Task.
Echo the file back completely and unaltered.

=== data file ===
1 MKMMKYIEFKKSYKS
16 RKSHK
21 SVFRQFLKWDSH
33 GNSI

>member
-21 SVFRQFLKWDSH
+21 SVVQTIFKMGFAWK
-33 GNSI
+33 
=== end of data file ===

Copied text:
1 MKMMKYIEFKKSYKS
16 RKSHK
21 SVFRQFLKWDSH
33 GNSI

>member
-21 SVFRQFLKWDSH
+21 SVVQTIFKMGFAWK
-33 GNSI
+33 